The territories where indigenous and tribal peoples engage in communal forest governance are critical due to:
A holistic effort to reduce deforestation and forest degradation in indigenous and tribal territories would significantly reduce extreme poverty and improve food security and human health. It would also help to improve the rule of law, democratic participation, and conflict resolution.
Indigenous peoples physically occupy 404 million hectares in Latin America and the Caribbean, which is about one fifth of the region’s total area (Garnett et al., 2018) (Table 2). This includes all the places whose inhabitants self-identify as indigenous, not just those where they manage forests or territories collectively. Of these 404 million hectares, 237 million (almost 60 percent) are in the Amazon Basin (RAISG, 2019). That is an area larger than France, Great Britain, Germany, Italy, Norway, and Spain combined (Map 1).
Forests cover more than 80 percent of the area indigenous peoples occupy (330 million hectares). Of that, 173 million hectares are “intact forests” (Garnett et al., 2018; Fa et al., 2020).6 Almost half (45 percent) of the intact forests in the Amazon Basin are in indigenous territories (Fernández-Llamazares et al., 2020). The remaining 153 million hectares of forests are more fragmented and/or disturbed.
Together, about 35 percent of the region’s forests are in areas occupied by indigenous groups (Saatchi et al., 2011; Fa et al., 2020; Walker et al., 2020). Most of that is in Argentina, Brazil, the Plurinational State of Bolivia, Colombia, Mexico, Peru and the Bolivarian Republic of Venezuela (Table 3). Indigenous peoples also occupy almost half (48 percent) of the forests of Central America (UICN, 2016) and a significant portion of those in Ecuador (30 percent), Guyana (15 percent), and Suriname (39 percent) (Fa et al., 2020) (Map 2).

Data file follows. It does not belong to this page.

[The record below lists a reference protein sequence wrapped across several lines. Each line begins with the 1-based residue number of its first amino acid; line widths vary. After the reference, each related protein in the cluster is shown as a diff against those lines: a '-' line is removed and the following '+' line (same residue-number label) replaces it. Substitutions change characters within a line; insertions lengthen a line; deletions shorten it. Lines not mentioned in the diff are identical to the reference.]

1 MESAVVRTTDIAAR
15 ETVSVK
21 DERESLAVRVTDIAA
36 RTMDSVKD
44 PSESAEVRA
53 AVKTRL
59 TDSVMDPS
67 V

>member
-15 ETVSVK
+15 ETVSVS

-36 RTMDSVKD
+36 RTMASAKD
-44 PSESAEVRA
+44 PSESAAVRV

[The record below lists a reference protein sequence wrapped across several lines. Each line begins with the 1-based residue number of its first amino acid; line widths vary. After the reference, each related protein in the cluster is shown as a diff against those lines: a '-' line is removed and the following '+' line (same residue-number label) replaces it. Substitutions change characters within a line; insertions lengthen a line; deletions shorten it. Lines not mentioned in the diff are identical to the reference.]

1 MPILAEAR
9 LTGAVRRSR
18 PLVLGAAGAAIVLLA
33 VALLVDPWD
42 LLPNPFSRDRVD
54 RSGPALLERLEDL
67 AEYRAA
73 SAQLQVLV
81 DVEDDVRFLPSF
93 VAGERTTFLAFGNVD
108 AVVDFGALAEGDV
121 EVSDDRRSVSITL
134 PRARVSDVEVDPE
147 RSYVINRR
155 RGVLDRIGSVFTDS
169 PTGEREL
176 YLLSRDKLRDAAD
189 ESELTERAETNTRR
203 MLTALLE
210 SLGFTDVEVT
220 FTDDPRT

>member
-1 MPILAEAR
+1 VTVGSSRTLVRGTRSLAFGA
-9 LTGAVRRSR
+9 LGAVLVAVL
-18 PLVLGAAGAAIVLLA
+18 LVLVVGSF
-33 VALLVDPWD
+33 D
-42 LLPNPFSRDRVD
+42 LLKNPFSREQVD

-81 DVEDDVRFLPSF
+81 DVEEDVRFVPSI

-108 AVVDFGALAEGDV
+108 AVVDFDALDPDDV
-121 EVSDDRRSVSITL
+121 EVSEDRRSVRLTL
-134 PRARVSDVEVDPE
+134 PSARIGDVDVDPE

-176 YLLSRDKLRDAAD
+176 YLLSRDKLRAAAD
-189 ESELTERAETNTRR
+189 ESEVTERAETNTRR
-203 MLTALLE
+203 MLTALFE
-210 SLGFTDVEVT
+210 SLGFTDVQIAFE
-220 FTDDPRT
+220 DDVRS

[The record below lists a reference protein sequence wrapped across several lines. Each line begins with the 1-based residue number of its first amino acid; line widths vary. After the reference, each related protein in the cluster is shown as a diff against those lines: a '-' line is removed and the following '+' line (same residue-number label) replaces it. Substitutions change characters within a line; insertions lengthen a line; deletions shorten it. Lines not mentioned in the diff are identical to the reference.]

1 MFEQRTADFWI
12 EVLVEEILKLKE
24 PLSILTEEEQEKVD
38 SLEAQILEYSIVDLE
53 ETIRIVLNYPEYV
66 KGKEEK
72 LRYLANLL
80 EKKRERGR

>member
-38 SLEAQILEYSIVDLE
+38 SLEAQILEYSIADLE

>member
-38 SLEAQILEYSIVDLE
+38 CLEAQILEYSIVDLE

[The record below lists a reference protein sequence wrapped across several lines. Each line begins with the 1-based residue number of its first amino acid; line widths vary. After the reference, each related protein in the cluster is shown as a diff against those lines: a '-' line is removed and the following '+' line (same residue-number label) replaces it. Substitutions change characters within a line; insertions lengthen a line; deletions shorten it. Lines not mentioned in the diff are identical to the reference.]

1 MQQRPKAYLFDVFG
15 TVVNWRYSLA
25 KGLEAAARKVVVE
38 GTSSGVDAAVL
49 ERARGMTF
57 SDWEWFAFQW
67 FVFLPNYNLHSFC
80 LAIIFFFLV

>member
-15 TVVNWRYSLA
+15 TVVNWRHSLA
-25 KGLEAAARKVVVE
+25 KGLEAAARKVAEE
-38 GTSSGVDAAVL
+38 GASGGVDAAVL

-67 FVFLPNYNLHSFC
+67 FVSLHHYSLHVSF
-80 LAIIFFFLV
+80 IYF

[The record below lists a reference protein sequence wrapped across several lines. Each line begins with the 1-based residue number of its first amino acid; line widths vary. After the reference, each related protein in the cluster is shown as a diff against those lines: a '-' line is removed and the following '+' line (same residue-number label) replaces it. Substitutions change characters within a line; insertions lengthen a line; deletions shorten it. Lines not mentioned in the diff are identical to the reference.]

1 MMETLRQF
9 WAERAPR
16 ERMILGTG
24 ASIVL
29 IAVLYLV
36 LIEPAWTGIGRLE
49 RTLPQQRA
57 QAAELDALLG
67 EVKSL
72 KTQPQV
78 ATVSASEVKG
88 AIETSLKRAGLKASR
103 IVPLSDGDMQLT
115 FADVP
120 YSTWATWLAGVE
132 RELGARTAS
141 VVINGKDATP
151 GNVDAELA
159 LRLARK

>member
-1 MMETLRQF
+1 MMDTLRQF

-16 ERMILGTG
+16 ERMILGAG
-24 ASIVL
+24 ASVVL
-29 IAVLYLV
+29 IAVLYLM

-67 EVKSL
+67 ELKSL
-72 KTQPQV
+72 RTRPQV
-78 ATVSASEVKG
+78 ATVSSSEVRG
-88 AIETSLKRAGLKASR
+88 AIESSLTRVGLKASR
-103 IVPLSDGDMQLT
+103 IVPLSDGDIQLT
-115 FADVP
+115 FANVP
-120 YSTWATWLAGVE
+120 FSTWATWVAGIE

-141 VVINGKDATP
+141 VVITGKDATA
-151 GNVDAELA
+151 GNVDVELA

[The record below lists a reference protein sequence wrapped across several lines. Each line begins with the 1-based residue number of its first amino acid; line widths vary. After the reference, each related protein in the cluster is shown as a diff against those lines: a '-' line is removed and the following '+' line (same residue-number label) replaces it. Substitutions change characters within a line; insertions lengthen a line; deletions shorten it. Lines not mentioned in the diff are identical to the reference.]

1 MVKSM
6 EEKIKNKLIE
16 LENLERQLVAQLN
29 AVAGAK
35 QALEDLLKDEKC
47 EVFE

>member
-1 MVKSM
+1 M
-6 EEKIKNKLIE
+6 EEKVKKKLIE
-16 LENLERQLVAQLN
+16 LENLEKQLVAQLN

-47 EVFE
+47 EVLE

Of the 404 million hectares occupied by the indigenous peoples, governments have formally recognized their collective property or usufruct rights over about 269 million hectares.7 (See table 4). That recognition takes various forms, but it almost allows includes recognition of indigenous peoples’ rights to remain in the territory and to use its resources to subsist. Once these rights are recognized, in most cases they cannot be lost. They are imprescriptible, inalienable, indivisible, and un-mortgageable.8
Governments have not recognized collective resource rights in the remaining 135 million hectares indigenous peoples manage. Some of that is owned by individual indigenous families that do not manage land collectively. The rest is largely land where governments could recognize indigenous peoples’ collective resources rights but have yet to do so. Without such recognition, these lands are vulnerable to being occupied by external groups and having their forests destroyed.
Most countries don’t have reliable estimates of the proportion of indigenous territories recognized by governments that have forest cover. Nonetheless, RRI (2018) estimates that of the 269 million hectares in indigenous territories where the collective rights have been recognized, over 200 million have forests —the majority of which is in Brazil, the Plurinational State of Bolivia, Colombia, Mexico, and Peru.9
An additional 11.5 million hectares have been recognized by the governments of the Plurinational State of Bolivia, Brazil, Colombia, Ecuador, Paraguay, Peru, and the Bolivarian Republic of Venezuela as reserves for indigenous peoples in voluntary isolation and in initial contact, and another four million hectares have been formally proposed to as new reserves (IACHR, 2013; RAISG, 2019) (Table 5). These reserves seek to guarantee the cultural and physical integrity of these groups and to protect the forests that they depend on, by limiting the entrance of external groups.